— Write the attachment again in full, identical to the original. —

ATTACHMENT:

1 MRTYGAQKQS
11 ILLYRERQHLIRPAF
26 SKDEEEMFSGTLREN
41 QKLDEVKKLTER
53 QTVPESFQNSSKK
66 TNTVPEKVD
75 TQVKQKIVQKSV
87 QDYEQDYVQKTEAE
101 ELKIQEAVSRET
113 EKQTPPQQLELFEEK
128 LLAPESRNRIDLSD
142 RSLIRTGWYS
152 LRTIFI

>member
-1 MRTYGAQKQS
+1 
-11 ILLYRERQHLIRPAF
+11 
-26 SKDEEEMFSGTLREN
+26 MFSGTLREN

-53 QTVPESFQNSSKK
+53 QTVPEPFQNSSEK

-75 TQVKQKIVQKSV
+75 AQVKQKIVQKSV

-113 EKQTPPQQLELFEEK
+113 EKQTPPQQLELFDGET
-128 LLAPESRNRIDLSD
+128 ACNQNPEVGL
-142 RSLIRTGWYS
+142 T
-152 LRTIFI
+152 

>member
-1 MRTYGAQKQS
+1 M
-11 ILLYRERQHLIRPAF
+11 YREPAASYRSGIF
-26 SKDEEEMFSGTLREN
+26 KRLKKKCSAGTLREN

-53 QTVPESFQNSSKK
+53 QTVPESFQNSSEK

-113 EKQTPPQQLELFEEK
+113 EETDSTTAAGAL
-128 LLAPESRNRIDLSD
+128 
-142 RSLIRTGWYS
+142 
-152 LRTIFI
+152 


1 MRTYGAQKQS
11 ILLYRERQHLIRPAF
26 SKDEEEMFSGTLREN
41 QKLDEVKKLTER
53 QTVPESFQNSSKK
66 TNTVPEKVD
75 TQVKQKIVQKSV
87 QDYEQDYVQKTEAE
101 ELKIQEAVSRET
113 EKQTPPQQLELFEEK
128 LLAPESRNRIDLSD
142 RSLIRTGWYS
152 LRTIFI

>member
-1 MRTYGAQKQS
+1 
-11 ILLYRERQHLIRPAF
+11 
-26 SKDEEEMFSGTLREN
+26 MFSGTLREN

-53 QTVPESFQNSSKK
+53 QTVPEPFQNSSEK

-75 TQVKQKIVQKSV
+75 AQVKQKIVQKSV

-113 EKQTPPQQLELFEEK
+113 EKQTPPQQLELFDGET
-128 LLAPESRNRIDLSD
+128 ACNQNPEVGL
-142 RSLIRTGWYS
+142 T
-152 LRTIFI
+152 

>member
-1 MRTYGAQKQS
+1 M
-11 ILLYRERQHLIRPAF
+11 YREPAASYRSGIF
-26 SKDEEEMFSGTLREN
+26 KRLKKKCSAGTLREN

-53 QTVPESFQNSSKK
+53 QTVPESFQNSSEK

-113 EKQTPPQQLELFEEK
+113 EETDSTTAAGAL
-128 LLAPESRNRIDLSD
+128 
-142 RSLIRTGWYS
+142 
-152 LRTIFI
+152 